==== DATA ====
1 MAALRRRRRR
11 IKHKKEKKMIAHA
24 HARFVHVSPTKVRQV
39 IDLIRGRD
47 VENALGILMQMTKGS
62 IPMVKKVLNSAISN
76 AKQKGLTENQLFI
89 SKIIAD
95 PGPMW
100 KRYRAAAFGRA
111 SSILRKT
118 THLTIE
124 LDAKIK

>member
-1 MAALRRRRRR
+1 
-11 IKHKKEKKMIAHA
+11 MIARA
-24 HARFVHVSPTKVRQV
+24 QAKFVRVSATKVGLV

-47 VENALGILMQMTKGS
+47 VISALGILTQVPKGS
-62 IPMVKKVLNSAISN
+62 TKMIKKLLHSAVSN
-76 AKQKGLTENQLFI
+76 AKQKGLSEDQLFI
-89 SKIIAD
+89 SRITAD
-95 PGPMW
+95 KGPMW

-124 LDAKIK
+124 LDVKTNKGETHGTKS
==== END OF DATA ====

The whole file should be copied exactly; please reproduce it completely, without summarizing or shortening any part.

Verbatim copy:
1 MAALRRRRRR
11 IKHKKEKKMIAHA
24 HARFVHVSPTKVRQV
39 IDLIRGRD
47 VENALGILMQMTKGS
62 IPMVKKVLNSAISN
76 AKQKGLTENQLFI
89 SKIIAD
95 PGPMW
100 KRYRAAAFGRA
111 SSILRKT
118 THLTIE
124 LDAKIK

>member
-1 MAALRRRRRR
+1 
-11 IKHKKEKKMIAHA
+11 MIARA
-24 HARFVHVSPTKVRQV
+24 QAKFVRVSATKVGLV

-47 VENALGILMQMTKGS
+47 VISALGILTQVPKGS
-62 IPMVKKVLNSAISN
+62 TKMIKKLLHSAVSN
-76 AKQKGLTENQLFI
+76 AKQKGLSEDQLFI
-89 SKIIAD
+89 SRITAD
-95 PGPMW
+95 KGPMW

-124 LDAKIK
+124 LDVKTNKGETHGTKS